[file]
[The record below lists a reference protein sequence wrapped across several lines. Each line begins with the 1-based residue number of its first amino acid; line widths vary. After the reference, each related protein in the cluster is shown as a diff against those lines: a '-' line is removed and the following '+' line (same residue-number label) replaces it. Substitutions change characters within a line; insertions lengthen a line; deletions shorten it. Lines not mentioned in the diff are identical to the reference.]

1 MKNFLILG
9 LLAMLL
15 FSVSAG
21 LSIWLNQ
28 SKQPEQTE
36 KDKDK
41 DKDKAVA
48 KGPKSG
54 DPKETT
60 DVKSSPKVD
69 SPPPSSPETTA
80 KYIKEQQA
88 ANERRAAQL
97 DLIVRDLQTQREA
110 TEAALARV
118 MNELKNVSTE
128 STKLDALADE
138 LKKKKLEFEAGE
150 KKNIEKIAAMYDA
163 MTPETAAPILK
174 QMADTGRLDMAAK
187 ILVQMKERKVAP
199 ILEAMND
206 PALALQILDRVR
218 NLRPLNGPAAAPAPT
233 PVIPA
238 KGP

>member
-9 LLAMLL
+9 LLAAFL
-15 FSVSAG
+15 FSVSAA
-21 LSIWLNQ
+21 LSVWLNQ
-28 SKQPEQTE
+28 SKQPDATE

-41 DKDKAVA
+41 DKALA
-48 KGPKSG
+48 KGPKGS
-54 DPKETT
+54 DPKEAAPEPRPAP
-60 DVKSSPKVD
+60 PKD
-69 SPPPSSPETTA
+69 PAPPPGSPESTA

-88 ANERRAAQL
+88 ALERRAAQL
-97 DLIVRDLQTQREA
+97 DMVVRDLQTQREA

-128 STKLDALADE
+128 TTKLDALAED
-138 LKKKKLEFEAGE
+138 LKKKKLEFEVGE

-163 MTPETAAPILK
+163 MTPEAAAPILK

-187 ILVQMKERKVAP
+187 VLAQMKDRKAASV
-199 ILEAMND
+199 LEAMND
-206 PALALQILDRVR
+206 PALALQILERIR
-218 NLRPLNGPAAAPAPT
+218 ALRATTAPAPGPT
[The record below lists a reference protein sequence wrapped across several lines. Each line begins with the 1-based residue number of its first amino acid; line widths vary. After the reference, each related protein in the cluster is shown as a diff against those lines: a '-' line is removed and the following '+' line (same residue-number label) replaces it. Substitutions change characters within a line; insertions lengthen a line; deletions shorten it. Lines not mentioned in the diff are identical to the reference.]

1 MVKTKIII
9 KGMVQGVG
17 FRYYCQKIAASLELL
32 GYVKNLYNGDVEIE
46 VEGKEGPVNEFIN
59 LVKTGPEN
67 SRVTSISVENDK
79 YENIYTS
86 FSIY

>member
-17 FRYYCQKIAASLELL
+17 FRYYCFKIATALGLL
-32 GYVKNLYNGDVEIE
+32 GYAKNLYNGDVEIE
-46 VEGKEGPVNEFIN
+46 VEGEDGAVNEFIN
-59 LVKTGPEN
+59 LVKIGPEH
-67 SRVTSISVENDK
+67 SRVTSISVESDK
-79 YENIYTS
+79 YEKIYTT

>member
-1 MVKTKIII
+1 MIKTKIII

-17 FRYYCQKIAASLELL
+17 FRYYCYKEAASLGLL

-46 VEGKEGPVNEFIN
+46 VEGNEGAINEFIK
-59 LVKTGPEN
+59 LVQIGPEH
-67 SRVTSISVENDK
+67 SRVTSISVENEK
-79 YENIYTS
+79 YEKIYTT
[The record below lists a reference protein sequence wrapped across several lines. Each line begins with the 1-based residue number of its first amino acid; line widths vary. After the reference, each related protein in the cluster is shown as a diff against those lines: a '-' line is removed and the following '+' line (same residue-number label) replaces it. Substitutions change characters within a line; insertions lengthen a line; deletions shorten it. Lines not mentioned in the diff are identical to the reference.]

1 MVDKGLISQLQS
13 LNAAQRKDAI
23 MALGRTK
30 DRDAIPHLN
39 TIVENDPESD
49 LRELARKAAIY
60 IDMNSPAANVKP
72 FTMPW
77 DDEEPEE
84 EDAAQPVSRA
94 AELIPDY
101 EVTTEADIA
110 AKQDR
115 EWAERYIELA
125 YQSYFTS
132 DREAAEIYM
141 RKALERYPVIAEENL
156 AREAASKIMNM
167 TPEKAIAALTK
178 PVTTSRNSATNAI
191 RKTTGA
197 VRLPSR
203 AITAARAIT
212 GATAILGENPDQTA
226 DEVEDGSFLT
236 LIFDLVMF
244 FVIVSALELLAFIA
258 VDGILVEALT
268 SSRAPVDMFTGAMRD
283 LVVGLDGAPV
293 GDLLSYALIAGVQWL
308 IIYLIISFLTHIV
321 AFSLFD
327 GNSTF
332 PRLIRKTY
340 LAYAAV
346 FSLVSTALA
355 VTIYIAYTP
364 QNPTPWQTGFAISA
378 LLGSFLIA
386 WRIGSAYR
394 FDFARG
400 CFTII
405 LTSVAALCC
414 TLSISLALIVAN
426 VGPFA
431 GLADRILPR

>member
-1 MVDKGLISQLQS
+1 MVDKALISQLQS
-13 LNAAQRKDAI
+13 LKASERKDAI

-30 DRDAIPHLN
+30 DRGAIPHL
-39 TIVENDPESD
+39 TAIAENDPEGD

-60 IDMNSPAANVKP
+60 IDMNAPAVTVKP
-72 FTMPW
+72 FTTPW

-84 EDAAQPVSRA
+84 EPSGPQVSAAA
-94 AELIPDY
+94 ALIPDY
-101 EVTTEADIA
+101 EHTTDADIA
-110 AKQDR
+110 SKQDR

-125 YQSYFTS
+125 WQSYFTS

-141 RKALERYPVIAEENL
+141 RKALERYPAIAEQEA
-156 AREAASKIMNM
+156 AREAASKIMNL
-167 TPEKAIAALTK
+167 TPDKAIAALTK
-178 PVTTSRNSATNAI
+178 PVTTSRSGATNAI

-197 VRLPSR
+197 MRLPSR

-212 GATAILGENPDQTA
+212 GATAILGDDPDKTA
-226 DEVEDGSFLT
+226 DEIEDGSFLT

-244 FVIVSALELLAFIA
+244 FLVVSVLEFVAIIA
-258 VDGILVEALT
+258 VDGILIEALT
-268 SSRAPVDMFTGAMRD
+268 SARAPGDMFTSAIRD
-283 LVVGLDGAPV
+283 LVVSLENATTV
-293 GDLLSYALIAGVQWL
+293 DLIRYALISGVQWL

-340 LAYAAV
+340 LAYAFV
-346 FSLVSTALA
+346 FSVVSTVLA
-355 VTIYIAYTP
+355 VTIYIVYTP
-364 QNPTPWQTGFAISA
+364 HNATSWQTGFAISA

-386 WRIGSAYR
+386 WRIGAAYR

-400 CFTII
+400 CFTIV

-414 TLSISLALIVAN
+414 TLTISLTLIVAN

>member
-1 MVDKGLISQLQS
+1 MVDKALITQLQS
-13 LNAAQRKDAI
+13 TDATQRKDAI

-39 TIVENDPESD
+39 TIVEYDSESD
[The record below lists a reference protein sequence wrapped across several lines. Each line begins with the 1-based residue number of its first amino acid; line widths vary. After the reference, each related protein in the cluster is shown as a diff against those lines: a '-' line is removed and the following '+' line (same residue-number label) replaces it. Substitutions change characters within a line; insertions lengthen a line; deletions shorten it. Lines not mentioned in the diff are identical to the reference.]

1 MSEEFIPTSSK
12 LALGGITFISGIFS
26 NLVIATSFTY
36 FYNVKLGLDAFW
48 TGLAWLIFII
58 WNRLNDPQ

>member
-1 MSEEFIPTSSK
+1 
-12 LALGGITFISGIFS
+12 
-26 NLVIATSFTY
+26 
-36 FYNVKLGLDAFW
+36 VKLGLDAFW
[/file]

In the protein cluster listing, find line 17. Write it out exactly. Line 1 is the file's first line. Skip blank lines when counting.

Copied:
118 MNELKNVSTE